This year, I wrote a letter to the editor of our local newspaper about why we don't have turkey in my home on Thanksgiving. I hope that I was able to capture some of the joy that comes with embracing compassion on this day of all days–one that celebrates family, friendship, abundance and gratitude. (Please take a look at my article on the myth of free-range turkeys, too.)

I look forward to my cruelty-free Thanksgiving dinner every year. I’m a traditionalist, and so my Thanksgiving menu doesn’t change a lot from year to year. There is an entrée surrounded by all the “trimmings,” ie, the dishes that were always a part of my family’s Thanksgiving meals when I was a kid. They are tweaked ever-so-slightly to make them vegan.

But there is occasionally something new on the menu—some great item that I saw on the internet and can’t resist trying. This year it is going to be coleslaw with beer dressing.

Here is what will be on the menu for Thanksgiving, 2009.

Mini Mushroom Strudels: This a veganized recipe from The Moosewood Cookbook.

Veggie Strips with Onions: I use the Vegetarian Stir-fry Strips from White Wave, which are seasoned seitan. But any faux meat product you like would be fine. I slice them and sauté with sweet onions, and then pile them on a platter next to the stuffed mushrooms.

Stuffing: My favorite part of the Thanksgiving meal! I use a packaged stuffing mix and make it with vegan margarine and veggie broth. I usually sauté onions, chopped celery, walnuts, and dried fruit bits and mix those into the stuffing before baking.

Mashed potatoes: This is the only time of the year I make mashed potatoes so it feels like a major treat. I mash them with vegan margarine and plain soymilk.

Gravy: I always fret over this a little bit, but I think my gravy problems are finally over. My friend Judith, the Savvy Vegetarian, posted a recipe for gravy made with chickpea flour. I found the flour made by Bob’s Red Mill (they call it garbanzo flour) in my grocery store. I like Judith’s recipe a lot, but am going to keep mine sort of basic. I’ll use a mixture of olive oil and vegan margarine, the chickpea flour and some veggie broth. I’ve already tested this and it is wonderful!

Sweet potatoes: In the past, we’ve had sweet potato salad with toasted pecans and I may do that again this year. Or I may go with tradition and just bake and mash the sweet potatoes. I don’t really need to bother with vegan marshmallows because I know most of my guests don’t care. But just for fun, I think I’m going to order some coconut toasted marshmallows from Vegan Essentials and make one little casserole dish of sweet potatoes topped with those.

Green Bean Casserole: We didn't have this when I was growing up, but I love it—all-American comfort food at its best! And even if I weren’t vegan, I don’t think I’d want to use that gloppy condensed cream of mushroom soup. Here is a vegan recipe for this classic dish:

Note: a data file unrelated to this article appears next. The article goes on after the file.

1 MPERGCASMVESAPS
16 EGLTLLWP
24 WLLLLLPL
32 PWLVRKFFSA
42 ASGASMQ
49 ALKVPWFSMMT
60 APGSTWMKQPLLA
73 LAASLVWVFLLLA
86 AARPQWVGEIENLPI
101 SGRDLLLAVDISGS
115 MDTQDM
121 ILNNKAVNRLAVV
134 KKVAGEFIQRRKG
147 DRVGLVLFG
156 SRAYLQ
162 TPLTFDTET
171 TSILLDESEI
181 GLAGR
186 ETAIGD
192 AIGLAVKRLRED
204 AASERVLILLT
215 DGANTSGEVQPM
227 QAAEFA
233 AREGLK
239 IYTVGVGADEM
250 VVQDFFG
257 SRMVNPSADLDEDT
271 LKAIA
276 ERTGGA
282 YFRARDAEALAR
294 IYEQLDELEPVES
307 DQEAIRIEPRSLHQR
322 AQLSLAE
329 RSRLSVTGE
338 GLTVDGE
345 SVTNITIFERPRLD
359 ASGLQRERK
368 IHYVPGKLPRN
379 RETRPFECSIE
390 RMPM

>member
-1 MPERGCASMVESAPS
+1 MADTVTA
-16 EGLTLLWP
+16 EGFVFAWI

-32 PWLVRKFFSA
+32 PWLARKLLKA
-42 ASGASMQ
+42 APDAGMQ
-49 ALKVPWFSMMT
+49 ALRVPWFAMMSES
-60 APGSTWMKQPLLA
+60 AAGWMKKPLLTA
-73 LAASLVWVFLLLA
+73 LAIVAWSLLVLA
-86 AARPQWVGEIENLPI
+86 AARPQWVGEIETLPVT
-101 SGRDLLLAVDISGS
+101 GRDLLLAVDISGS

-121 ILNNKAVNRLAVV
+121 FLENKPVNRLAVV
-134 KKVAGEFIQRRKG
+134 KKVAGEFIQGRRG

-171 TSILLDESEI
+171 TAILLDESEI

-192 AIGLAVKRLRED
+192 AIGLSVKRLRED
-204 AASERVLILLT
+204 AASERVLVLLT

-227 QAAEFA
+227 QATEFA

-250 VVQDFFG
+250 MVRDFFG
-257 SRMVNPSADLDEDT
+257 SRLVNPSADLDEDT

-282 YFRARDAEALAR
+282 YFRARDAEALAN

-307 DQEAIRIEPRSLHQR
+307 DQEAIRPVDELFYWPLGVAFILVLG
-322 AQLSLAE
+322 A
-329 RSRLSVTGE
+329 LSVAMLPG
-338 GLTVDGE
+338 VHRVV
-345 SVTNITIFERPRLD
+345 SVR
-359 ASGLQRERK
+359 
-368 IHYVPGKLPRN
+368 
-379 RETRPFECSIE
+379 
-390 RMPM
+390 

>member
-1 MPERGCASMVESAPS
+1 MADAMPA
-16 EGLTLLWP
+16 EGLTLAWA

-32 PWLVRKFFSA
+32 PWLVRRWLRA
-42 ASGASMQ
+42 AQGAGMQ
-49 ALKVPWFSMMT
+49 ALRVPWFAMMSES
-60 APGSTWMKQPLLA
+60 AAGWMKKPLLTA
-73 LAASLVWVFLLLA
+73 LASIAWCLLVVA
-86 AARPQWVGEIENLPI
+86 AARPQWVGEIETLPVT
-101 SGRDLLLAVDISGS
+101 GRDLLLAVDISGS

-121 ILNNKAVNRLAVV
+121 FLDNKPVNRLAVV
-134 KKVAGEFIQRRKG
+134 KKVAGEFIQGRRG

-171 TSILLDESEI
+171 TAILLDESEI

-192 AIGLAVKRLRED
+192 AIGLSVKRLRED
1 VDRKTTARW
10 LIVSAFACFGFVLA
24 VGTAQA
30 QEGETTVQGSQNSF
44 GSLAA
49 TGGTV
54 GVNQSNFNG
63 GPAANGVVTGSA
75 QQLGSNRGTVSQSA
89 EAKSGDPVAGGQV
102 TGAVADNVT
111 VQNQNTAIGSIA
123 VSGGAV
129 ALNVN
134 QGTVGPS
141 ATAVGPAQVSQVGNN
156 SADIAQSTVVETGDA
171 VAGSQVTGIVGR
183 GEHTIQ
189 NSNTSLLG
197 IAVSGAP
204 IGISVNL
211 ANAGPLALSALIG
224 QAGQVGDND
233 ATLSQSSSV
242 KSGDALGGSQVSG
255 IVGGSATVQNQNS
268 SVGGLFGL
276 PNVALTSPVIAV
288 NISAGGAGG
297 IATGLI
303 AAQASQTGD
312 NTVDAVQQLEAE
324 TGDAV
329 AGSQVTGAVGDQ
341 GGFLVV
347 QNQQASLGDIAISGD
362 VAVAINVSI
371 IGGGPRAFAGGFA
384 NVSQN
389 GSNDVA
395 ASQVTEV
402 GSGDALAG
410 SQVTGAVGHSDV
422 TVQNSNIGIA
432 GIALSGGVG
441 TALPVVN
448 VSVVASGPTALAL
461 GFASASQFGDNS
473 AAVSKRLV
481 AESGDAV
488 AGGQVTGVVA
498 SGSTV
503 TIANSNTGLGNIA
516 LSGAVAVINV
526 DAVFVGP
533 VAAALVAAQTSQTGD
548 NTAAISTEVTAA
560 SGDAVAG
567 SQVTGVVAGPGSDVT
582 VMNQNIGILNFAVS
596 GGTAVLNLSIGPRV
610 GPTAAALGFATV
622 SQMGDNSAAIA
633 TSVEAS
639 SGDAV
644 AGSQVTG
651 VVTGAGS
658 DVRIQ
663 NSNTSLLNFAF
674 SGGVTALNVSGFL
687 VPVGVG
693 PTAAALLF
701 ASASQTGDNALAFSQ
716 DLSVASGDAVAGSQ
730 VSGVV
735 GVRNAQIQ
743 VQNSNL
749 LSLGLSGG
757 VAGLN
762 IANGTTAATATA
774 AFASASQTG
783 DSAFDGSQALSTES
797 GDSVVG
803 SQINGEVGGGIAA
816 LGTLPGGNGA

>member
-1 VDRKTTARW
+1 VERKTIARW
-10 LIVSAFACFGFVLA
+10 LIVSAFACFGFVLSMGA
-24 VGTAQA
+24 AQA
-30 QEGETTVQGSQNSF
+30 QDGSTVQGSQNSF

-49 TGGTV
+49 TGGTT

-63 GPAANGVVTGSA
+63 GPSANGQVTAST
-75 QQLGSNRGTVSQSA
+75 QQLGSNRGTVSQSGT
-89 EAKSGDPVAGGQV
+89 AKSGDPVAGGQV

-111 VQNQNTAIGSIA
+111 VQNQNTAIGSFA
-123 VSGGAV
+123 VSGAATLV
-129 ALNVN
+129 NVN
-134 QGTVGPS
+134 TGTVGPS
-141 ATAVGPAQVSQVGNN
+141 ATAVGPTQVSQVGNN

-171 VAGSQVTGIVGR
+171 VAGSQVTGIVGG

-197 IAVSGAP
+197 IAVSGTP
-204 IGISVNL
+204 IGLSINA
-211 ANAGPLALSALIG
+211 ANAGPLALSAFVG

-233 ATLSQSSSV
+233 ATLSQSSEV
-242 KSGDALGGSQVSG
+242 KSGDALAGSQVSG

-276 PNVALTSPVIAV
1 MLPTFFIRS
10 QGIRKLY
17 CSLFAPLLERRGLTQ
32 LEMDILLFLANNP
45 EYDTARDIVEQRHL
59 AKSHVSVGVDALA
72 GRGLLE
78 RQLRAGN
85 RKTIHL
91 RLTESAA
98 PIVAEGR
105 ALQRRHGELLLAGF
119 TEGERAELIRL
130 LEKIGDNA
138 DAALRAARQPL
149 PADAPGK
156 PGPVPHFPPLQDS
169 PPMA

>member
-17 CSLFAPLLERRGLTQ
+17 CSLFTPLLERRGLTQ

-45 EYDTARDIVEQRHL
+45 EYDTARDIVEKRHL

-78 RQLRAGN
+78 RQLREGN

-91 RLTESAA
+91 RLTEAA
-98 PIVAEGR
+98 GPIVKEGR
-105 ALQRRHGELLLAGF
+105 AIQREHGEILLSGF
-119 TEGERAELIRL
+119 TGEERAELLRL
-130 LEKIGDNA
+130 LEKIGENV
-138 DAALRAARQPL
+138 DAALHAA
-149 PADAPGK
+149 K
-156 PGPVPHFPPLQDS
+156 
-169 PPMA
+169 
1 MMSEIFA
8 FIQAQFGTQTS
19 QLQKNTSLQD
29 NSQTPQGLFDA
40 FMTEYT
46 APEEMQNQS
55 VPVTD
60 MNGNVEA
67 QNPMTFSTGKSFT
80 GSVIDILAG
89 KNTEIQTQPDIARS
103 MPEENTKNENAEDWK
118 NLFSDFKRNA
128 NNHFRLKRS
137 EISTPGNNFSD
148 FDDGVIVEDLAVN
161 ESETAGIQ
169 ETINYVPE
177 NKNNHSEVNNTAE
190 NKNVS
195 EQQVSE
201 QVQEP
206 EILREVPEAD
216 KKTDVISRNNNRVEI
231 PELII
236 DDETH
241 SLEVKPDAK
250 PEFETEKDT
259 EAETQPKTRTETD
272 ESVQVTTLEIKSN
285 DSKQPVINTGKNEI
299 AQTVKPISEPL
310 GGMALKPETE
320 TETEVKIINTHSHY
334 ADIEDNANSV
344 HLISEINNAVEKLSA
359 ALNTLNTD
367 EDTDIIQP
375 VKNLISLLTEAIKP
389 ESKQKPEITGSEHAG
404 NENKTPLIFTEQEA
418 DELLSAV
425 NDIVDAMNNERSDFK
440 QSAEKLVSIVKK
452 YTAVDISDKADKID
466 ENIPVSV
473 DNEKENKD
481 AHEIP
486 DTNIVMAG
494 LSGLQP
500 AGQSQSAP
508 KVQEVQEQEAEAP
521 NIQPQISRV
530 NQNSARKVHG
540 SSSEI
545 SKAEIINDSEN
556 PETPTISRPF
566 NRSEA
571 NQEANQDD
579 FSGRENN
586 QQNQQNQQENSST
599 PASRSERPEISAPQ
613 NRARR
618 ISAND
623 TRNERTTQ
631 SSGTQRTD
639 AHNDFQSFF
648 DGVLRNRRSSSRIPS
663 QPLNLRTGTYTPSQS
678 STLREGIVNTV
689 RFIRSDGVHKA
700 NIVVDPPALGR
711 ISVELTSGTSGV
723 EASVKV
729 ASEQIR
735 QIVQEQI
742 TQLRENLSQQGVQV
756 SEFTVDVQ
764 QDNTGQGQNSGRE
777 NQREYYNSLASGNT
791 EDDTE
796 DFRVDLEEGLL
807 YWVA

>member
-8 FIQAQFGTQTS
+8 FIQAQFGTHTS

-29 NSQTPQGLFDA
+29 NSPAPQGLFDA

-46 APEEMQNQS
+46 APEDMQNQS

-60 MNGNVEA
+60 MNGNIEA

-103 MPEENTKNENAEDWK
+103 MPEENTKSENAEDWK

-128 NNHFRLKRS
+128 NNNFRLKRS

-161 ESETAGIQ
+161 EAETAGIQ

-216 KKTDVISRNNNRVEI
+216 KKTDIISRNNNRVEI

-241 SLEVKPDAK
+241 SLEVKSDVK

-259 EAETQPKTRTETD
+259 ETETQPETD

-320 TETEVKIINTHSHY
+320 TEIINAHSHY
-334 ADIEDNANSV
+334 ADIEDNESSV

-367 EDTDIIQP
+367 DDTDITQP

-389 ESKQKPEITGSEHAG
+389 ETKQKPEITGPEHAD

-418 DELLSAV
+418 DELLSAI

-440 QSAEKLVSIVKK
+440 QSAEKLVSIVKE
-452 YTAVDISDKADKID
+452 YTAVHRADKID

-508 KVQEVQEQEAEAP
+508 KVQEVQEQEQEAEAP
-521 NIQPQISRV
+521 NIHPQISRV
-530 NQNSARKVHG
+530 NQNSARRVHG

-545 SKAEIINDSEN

8 oz. mushrooms, sliced
3 Tbsp vegan margarine
2 Tbsp white flour
1/2 tsp salt
1 cup plain soymilk
2 packages frozen French cut green beans
¼ tsp ground black pepper
2 2/3 cups French fried onions

Preheat oven to 350 degrees. Melt the margarine and sauté the mushrooms until just tender, about 5 minutes. Stir in the flour and salt and cook over low heat for a minute or two, stirring constantly. Slowly add the milk and cook until thick. Add a little more milk if the sauce seems too thick.

In a large casserole, combine the mushroom sauce, green beans, pepper, and half the onions. Bake uncovered for 25 minutes. Top with the remaining fried onions and bake for another five minutes.

Cranberries: I was raised on canned jellied cranberries and had no idea until I went to college that there were other options. I’ve had all kinds of wonderful homemade cranberry recipes, but the basic one is still my favorite. And it is certainly easy. In a pot, combine 12 ounces of cranberries, 1 cup of vegan sugar and 1 cup of water. Bring to a boil, reduce heat and simmer until the cranberries burst—about 10 minutes. Transfer to a bowl and let cool.

Coleslaw: Not a tradition for me, but it is for many others. I think it’s a nice fit to any Thanksgiving feast and I’m dying to try this recipe for coleslaw with beer dressing

Gingered Turnips: My friend Kate is making these, and the recipe is included in my 2007 Thanksgiving menu.

Wild Rice with Mushrooms: Kate is from Minnesota so wild rice is a tradition in her family. I don't think there is an official recipe; it's just cooked wild rice sautéed with onions and mushrooms.

Pillsbury Crescent Rolls: Yes, they’re awful, but they’re traditional and they are vegan!

Dessert: Apple pie and wonderful pumpkin cheesecake, both made by my friend Phyllis who is a superb vegan baker. The recipe for the cheesecake is at the end of the post on my 2007 Thanksgiving menu.

For drinks, we’ll have wine, beer and sparkling cider.

I can't imagine how anyone could even think of having a turkey, can you?